But what I've been looking at recently, and honestly my own dive into this came from 10 years ago, I wanted to know what the carbon footprint of the building that we were working on at the endeavor center that year might be, out of interest ("Hey, what does this look like?"). And that started me down this sort of 10 year rabbit hole of trying to figure that out, mostly because when I first started I couldn't figure it out because nobody seemed to know, and then my interest happened at the time that a lot of people got interested. So a really interesting body of knowledge has grown in that past decade.

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But the specific thing I want to talk about is the sort of material emissions, this red highlighted bit in a life cycle of a building and it's materials. And the reason that I want to focus there is that, that product phase people often call cradle-to-gate is where the majority of the emissions from all the materials that we use in buildings happen to occur. It depends on the material, but somewhere between sort of 70 to 85% of the emissions that are going to happen over the entire lifecycle of a product. So from its initial raw material harvesting to when it finally is taken out of the building and incinerated or land filled or whatever happens to it at the end of its life almost everything happens up front here. So, when we're thinking about addressing the climate, today's emissions matter a lot and here's where most of them lie and this is where we can dive in and really address these. The other phases, in particular, transportation to the construction site and construction site emissions tend to be between 5% and 10% of the total lifecycle, so it's not as big as most people think, but not insubstantial either. It's hard to address that broadly because where you are, where materials are coming from, how you're getting them to the site, what kind of energy you're using on the site; all of those things are very particular and unique, whereas the material emissions most of these things are built in factories and it's very easy to assess what's going on in that factory and so we know that the emissions we're recording and understanding here are quite rigorous and understandable.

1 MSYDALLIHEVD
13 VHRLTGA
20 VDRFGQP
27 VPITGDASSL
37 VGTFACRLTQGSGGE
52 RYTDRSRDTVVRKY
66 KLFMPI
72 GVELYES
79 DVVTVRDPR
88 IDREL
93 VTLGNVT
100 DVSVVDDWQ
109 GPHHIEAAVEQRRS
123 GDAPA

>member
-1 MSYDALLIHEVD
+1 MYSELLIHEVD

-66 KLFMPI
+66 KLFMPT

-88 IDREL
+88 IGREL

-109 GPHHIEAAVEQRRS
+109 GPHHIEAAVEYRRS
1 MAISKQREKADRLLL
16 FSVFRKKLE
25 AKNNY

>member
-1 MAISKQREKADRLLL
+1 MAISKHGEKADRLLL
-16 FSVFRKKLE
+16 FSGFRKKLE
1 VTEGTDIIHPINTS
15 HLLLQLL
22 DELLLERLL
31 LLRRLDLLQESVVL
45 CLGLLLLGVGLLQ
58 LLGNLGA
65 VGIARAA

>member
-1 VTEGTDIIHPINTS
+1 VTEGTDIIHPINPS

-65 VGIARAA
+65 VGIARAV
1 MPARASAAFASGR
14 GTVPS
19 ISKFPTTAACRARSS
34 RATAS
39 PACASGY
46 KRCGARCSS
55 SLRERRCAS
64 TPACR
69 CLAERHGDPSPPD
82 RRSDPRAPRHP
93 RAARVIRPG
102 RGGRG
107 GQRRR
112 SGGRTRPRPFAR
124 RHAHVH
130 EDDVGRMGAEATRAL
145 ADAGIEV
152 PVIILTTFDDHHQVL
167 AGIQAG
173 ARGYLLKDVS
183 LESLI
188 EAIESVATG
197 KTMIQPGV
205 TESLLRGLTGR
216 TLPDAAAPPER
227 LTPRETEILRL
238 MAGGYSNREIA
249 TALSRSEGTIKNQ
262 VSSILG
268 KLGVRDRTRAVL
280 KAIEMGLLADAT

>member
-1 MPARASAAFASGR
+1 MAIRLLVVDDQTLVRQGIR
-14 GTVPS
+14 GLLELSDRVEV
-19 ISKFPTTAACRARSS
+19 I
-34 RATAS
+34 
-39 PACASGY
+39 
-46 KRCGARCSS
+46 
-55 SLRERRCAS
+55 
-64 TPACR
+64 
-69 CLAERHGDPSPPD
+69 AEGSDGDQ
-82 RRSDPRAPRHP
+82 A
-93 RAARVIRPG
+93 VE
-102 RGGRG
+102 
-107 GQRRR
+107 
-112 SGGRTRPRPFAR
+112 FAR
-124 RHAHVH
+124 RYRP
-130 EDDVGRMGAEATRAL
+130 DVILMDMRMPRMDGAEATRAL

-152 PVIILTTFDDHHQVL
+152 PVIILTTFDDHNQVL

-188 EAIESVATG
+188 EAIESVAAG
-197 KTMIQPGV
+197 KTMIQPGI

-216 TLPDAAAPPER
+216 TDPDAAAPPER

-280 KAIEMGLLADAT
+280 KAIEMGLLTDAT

And so we get the data that's sort of driving these studies from these documents called Environmental Product Declarations or EPDs. And that's an internationally standardized way of reporting on a bunch of different environmental impacts from in this case building materials, but the methodology is actually used for all kinds of products. So each product has a category that it falls into, so you don't necessarily use the same rules for say farming lumber as you do for flooring. So within each broader category there's a set of rules. But basically an EPD, makes sure that everybody's counting the same kinds of things in the same way according to the same methodology. So we get a pretty comparable look between products in the same category. And so I take the global warming potential that they report in an EPD and figure out what that means for the amount of material in a particular building.